The world's greatest works of art are made available to the public because they've been thoroughly preserved through time.
But, an unexpected system malfunction or human error has the potential to erode the integrity, or damage beyond repair, these often invaluable paintings. Art museums across the world are constantly striving towards uncovering new methods to quickly identify unsafe temperatures and limit ultraviolet (UV) light exposure. Thanks to new innovations in technology, that job is easier now more than ever before.
Stepping out from the unknown
Traditional monitors used to measure temperature fluctuations have an inherent fault; they're reactive by nature. Museum directors and other personnel have to manually check the readings periodically and offer little peace of mind or reliability.
The testo 160 series fills a sought-after need; digital temperature monitoring that transmits data through Wi-Fi about fluctuations in humidity, as well as UV light exposure. The testo 160 THL, for example, replaces the need for employees to continuously check readings by regularly transmitting information about the climate through email, text or on the smartphone app. Should a condition change outside of the pre-determined parameters, staff members are instantly notified.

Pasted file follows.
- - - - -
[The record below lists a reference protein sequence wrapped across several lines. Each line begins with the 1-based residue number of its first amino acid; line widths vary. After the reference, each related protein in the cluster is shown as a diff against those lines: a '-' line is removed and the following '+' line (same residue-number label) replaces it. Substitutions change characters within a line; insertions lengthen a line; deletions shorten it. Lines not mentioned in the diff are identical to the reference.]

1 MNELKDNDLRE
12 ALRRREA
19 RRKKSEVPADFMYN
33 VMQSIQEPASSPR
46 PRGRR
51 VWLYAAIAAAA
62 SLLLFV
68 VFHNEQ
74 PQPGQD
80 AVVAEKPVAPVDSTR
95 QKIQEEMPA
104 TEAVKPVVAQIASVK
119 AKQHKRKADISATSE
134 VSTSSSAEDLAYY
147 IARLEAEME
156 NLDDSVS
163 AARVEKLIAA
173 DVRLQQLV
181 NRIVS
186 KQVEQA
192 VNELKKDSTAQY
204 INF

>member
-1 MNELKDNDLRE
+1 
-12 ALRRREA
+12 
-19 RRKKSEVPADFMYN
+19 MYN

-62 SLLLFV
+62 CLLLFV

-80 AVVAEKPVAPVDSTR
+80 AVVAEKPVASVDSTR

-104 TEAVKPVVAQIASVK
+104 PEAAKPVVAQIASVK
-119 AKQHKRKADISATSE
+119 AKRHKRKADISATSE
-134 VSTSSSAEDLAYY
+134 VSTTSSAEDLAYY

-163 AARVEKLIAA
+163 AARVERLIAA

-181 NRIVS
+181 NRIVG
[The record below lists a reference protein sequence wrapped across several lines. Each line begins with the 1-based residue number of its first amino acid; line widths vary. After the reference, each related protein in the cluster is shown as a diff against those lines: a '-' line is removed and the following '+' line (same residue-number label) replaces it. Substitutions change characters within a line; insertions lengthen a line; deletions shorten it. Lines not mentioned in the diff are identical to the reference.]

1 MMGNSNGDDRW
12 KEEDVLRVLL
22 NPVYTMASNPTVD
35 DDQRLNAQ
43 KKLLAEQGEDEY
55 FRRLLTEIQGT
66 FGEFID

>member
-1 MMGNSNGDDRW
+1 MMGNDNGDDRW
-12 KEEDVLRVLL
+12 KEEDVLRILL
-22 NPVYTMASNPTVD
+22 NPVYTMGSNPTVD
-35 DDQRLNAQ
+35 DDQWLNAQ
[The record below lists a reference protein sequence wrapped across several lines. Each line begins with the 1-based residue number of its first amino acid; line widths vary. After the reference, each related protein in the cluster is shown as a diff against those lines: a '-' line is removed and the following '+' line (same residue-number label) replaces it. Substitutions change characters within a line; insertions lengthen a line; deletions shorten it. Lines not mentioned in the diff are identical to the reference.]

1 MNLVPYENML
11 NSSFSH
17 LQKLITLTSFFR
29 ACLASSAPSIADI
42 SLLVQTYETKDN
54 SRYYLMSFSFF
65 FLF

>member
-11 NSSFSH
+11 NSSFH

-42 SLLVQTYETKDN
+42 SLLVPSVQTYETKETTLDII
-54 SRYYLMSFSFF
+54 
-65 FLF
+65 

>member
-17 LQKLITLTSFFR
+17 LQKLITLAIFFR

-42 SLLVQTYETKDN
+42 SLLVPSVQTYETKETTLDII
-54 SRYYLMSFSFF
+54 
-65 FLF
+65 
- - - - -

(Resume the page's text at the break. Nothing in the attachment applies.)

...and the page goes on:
Whether it be transportation, storage or exhibition, these new digital temperature monitors are small and therefore easily placed wherever they may be needed. Furthermore, the covers of these tools are able to be painted over in an effort to preserve the visual integrity of the exhibit.
Shed the status quo
Apart from the revolutionary ability to transmit data quickly and directly to employees responsible for climate conditions, the testo 160 THE gives museums unparalleled monitoring flexibility as well. While the THL provides internal humidity and UV light readings, the THE improves upon that need by offering two external probe connections.
This type of adaptability is gaining traction across the industry because it affords the ability to monitor multiple locations in an effort to historically map changes in climate conditions, according to Museums Australia (Victoria). It's a strategy that has become crucial to preparing a layout to minimise damage from unpredictable events.
Museums have an important responsibility; preserve the most treasured works of art ever created. Slight, often unnoticeable fluctuations in temperature or UV light can have devastating effects. Now, those looking after the climates of stored and exhibited paintings have reliable, flexible and unobtrusive tools to ensure they're well protected. Contact a Testo representative today to learn more about the testo 160 series.